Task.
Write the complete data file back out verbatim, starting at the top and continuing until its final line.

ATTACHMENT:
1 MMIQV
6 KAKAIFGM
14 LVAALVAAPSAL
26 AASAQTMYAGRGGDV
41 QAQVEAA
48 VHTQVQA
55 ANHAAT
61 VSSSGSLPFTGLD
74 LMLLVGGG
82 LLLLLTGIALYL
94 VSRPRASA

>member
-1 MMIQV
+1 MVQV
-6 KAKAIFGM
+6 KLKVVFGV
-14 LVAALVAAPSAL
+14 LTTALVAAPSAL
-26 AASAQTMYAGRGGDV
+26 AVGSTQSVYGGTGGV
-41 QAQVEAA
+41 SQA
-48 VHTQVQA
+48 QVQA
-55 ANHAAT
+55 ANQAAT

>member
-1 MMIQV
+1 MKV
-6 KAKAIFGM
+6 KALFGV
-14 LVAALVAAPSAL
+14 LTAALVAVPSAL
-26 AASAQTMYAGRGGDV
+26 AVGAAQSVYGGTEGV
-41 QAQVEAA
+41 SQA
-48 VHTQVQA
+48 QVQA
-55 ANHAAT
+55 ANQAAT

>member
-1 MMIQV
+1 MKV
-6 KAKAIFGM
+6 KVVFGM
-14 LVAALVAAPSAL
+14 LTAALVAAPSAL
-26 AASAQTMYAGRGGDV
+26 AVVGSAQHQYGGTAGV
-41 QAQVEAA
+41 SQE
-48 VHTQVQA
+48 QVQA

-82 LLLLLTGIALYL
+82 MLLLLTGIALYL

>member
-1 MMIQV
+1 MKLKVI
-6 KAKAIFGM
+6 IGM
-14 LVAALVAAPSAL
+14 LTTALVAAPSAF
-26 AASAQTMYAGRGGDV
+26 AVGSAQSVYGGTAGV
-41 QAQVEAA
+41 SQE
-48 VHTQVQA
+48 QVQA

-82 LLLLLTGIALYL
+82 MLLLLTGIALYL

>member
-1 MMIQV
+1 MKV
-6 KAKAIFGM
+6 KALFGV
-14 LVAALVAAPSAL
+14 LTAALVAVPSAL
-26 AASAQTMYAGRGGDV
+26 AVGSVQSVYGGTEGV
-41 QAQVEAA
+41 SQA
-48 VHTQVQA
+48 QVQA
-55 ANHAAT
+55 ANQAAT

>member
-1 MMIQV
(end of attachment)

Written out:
1 MMIQV
6 KAKAIFGM
14 LVAALVAAPSAL
26 AASAQTMYAGRGGDV
41 QAQVEAA
48 VHTQVQA
55 ANHAAT
61 VSSSGSLPFTGLD
74 LMLLVGGG
82 LLLLLTGIALYL
94 VSRPRASA

>member
-1 MMIQV
+1 MVQV
-6 KAKAIFGM
+6 KLKVVFGV
-14 LVAALVAAPSAL
+14 LTTALVAAPSAL
-26 AASAQTMYAGRGGDV
+26 AVGSTQSVYGGTGGV
-41 QAQVEAA
+41 SQA
-48 VHTQVQA
+48 QVQA
-55 ANHAAT
+55 ANQAAT

>member
-1 MMIQV
+1 MKV
-6 KAKAIFGM
+6 KALFGV
-14 LVAALVAAPSAL
+14 LTAALVAVPSAL
-26 AASAQTMYAGRGGDV
+26 AVGAAQSVYGGTEGV
-41 QAQVEAA
+41 SQA
-48 VHTQVQA
+48 QVQA
-55 ANHAAT
+55 ANQAAT

>member
-1 MMIQV
+1 MKV
-6 KAKAIFGM
+6 KVVFGM
-14 LVAALVAAPSAL
+14 LTAALVAAPSAL
-26 AASAQTMYAGRGGDV
+26 AVVGSAQHQYGGTAGV
-41 QAQVEAA
+41 SQE
-48 VHTQVQA
+48 QVQA

-82 LLLLLTGIALYL
+82 MLLLLTGIALYL

>member
-1 MMIQV
+1 MKLKVI
-6 KAKAIFGM
+6 IGM
-14 LVAALVAAPSAL
+14 LTTALVAAPSAF
-26 AASAQTMYAGRGGDV
+26 AVGSAQSVYGGTAGV
-41 QAQVEAA
+41 SQE
-48 VHTQVQA
+48 QVQA

-82 LLLLLTGIALYL
+82 MLLLLTGIALYL

>member
-1 MMIQV
+1 MKV
-6 KAKAIFGM
+6 KALFGV
-14 LVAALVAAPSAL
+14 LTAALVAVPSAL
-26 AASAQTMYAGRGGDV
+26 AVGSVQSVYGGTEGV
-41 QAQVEAA
+41 SQA
-48 VHTQVQA
+48 QVQA
-55 ANHAAT
+55 ANQAAT

>member
-1 MMIQV